Last March, Amirault once again asked the board to recommend that his prison sentence be commuted. This time, however, the board denied his request, because he was just months from being eligible for parole.
While the governor and the Executive Council make the final decision about commuting a sentence, the Parole Board makes the final decision about parole. Yesterday, three members of the board participated in the unanimous decision: Daniel M. Dewey, Joyce Hooley, and John P. Kivlan.
Amirault was the sole remaining family member in prison for the Fells Acres scandal. His mother, Violet, and his sister, Cheryl Amirault LeFave, were convicted in 1987 of a combined five counts of rape of a child. They were both released on appeal in 1995, and Violet Amirault died two years later.
In 1999, after several more appeals, prosecutors finally agreed that LeFave should not return to prison in exchange for not profiting from the case and dropping a quest to clear her name. A judge reduced her sentence to the time she already had served, eight years on a sentence of eight to 20 years.
Yesterday, an emotional LeFave said she was looking forward to spending time with her brother at home. LeFave said she had a hard time adjusting to daily life after her release.
“People feel like when they see me, they have to hug me,” she said. “I feel like they get a sense of energy from what I’ve gone through. It’s inspirational.”
Although Middlesex District Attorney Martha Coakley had opposed Amirault’s parole, her office offered a muted response to yesterday’s announcement.
The conditions of Amirault’s parole should minimize his risk to the community, said Coakley’s spokesman, Seth Horwitz. The office hasn’t yet decided whether to seek to have Amirault civilly committed as a sexually dangerous person, he said. To bring such a case, prosecutors would have to prove in court that Amirault remains dangerous and likely to commit assault.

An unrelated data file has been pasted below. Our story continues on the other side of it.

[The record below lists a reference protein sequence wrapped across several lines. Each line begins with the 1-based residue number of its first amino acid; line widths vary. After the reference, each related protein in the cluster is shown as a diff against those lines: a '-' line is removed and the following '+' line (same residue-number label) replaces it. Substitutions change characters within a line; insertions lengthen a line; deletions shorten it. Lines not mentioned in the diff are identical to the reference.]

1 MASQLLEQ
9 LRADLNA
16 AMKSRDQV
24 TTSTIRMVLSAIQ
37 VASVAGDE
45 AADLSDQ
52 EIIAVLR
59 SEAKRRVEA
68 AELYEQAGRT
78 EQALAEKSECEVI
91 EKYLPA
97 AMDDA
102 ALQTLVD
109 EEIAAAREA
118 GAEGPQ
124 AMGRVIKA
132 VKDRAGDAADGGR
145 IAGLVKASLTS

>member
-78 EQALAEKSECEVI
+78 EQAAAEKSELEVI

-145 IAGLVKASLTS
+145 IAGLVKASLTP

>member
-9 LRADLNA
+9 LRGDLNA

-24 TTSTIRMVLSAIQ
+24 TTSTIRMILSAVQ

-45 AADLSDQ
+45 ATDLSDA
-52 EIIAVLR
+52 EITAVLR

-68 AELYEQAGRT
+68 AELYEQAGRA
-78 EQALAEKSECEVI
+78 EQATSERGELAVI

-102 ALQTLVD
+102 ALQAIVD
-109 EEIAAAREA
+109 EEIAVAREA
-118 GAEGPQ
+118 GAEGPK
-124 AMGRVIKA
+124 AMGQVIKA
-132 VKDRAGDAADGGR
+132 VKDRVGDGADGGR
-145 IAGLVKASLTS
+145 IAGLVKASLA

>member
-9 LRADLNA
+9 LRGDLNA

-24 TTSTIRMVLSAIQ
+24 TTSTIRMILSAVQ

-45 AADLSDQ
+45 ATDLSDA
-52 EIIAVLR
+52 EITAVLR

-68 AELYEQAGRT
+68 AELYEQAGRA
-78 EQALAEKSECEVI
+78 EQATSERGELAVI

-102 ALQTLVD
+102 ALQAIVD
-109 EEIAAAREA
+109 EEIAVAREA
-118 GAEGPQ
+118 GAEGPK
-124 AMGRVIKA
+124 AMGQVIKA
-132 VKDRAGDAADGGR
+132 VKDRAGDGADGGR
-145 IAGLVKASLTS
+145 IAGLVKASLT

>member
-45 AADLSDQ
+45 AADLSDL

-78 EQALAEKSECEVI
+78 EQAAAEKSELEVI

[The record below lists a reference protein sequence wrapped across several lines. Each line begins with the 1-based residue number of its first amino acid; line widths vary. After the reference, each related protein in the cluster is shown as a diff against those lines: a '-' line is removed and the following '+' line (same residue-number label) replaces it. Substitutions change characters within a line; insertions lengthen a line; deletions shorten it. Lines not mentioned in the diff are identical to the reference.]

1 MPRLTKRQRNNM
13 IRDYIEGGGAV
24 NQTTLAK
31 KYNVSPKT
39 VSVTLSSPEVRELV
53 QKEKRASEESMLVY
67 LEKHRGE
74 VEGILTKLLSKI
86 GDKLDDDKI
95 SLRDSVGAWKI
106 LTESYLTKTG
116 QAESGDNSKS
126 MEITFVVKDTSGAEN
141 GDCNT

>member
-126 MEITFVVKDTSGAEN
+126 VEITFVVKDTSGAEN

If Amirault were civilly committed, he would be held at the Massachusetts Treatment Center in the Bridgewater Corrections complex and would have to appeal each year to be released.
Yesterday, Governor Mitt Romney said that he has no authority to challenge the decision to release Amirault. He said he didn’t know enough about the case to discuss the legal details.
“The Parole Board is independent,” Romney said. “I am not going to second-guess their decision.”
But, he added, “There is no crime more disgusting or revolting than a crime against a child.”
Former attorney general Scott Harshbarger, the Middlesex district attorney when the case was prosecuted, called the decision to release Amirault “unfortunate.” He was concerned, he said, that the parole decision not be seen as an exoneration of Amirault, whose convictions stand.
“I think we often forget there are a lot of victims out there, people whose lives have been dramatically changed,” he said.
The mother of one of those victims, Barbara Standke, heard the news yesterday morning when a parole officer called her. Her son, Brian Martinello, works construction, and she couldn’t reach him during the day to break the news.
She was resigned to Amirault’s release. “I knew it was going to happen some time,” she said. “If he got out three years from now, 10 years from now, it’s not going to change what happened to my son.”
Globe reporter Sean P. Murphy and Globe correspondents Heather Allen and Martha Bartle contributed to this report.